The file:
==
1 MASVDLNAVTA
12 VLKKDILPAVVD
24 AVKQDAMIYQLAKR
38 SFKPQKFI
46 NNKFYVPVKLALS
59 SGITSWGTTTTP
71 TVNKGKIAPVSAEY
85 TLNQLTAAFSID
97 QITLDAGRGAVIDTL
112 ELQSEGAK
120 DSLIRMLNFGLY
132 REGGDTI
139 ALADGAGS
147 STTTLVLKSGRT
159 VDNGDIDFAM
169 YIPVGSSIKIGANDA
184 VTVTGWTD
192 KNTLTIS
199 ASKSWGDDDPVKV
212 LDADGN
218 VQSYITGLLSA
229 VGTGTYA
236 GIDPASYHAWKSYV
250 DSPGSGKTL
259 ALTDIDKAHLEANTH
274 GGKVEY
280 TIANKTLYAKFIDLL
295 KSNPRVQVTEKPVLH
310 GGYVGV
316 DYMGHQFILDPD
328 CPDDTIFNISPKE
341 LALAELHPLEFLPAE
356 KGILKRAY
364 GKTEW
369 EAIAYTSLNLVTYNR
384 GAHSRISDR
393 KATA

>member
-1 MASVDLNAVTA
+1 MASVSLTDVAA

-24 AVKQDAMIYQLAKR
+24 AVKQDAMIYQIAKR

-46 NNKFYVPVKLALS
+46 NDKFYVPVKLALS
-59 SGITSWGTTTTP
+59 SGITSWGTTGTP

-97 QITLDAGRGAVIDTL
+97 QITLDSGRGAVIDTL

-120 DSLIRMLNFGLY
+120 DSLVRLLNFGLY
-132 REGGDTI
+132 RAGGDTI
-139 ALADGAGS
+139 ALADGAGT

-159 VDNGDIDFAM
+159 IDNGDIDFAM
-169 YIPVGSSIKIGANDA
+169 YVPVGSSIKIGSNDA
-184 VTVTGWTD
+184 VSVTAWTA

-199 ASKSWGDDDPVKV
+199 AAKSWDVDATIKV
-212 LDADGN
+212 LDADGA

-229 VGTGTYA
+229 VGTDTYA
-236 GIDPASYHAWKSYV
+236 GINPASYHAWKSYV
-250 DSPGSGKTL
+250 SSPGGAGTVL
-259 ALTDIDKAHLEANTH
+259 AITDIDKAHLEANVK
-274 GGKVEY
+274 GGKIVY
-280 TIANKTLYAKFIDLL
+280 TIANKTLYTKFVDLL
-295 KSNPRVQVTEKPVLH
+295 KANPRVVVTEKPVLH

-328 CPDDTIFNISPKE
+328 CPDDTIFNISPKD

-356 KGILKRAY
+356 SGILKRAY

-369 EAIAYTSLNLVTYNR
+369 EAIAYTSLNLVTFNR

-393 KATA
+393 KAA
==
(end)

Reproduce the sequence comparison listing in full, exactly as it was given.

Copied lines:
1 MASVDLNAVTA
12 VLKKDILPAVVD
24 AVKQDAMIYQLAKR
38 SFKPQKFI
46 NNKFYVPVKLALS
59 SGITSWGTTTTP
71 TVNKGKIAPVSAEY
85 TLNQLTAAFSID
97 QITLDAGRGAVIDTL
112 ELQSEGAK
120 DSLIRMLNFGLY
132 REGGDTI
139 ALADGAGS
147 STTTLVLKSGRT
159 VDNGDIDFAM
169 YIPVGSSIKIGANDA
184 VTVTGWTD
192 KNTLTIS
199 ASKSWGDDDPVKV
212 LDADGN
218 VQSYITGLLSA
229 VGTGTYA
236 GIDPASYHAWKSYV
250 DSPGSGKTL
259 ALTDIDKAHLEANTH
274 GGKVEY
280 TIANKTLYAKFIDLL
295 KSNPRVQVTEKPVLH
310 GGYVGV
316 DYMGHQFILDPD
328 CPDDTIFNISPKE
341 LALAELHPLEFLPAE
356 KGILKRAY
364 GKTEW
369 EAIAYTSLNLVTYNR
384 GAHSRISDR
393 KATA

>member
-1 MASVDLNAVTA
+1 MASVSLTDVAA

-24 AVKQDAMIYQLAKR
+24 AVKQDAMIYQIAKR

-46 NNKFYVPVKLALS
+46 NDKFYVPVKLALS
-59 SGITSWGTTTTP
+59 SGITSWGTTGTP

-97 QITLDAGRGAVIDTL
+97 QITLDSGRGAVIDTL

-120 DSLIRMLNFGLY
+120 DSLVRLLNFGLY
-132 REGGDTI
+132 RAGGDTI
-139 ALADGAGS
+139 ALADGAGT

-159 VDNGDIDFAM
+159 IDNGDIDFAM
-169 YIPVGSSIKIGANDA
+169 YVPVGSSIKIGSNDA
-184 VTVTGWTD
+184 VSVTAWTA

-199 ASKSWGDDDPVKV
+199 AAKSWDVDATIKV
-212 LDADGN
+212 LDADGA

-229 VGTGTYA
+229 VGTDTYA
-236 GIDPASYHAWKSYV
+236 GINPASYHAWKSYV
-250 DSPGSGKTL
+250 SSPGGAGTVL
-259 ALTDIDKAHLEANTH
+259 AITDIDKAHLEANVK
-274 GGKVEY
+274 GGKIVY
-280 TIANKTLYAKFIDLL
+280 TIANKTLYTKFVDLL
-295 KSNPRVQVTEKPVLH
+295 KANPRVVVTEKPVLH

-328 CPDDTIFNISPKE
+328 CPDDTIFNISPKD

-356 KGILKRAY
+356 SGILKRAY

-369 EAIAYTSLNLVTYNR
+369 EAIAYTSLNLVTFNR

-393 KATA
+393 KAA